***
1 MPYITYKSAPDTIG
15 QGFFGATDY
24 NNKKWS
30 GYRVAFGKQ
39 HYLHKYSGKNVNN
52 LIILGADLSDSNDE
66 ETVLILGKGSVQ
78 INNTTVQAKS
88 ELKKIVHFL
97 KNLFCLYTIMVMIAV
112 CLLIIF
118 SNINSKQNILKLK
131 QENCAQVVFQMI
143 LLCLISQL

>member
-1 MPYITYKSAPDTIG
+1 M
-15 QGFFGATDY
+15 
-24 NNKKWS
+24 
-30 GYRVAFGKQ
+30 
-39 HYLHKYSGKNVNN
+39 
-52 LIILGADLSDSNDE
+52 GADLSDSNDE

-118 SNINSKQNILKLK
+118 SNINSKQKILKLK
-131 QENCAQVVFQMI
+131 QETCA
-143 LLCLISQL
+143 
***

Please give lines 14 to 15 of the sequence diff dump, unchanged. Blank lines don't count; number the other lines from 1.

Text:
143 LLCLISQL

>member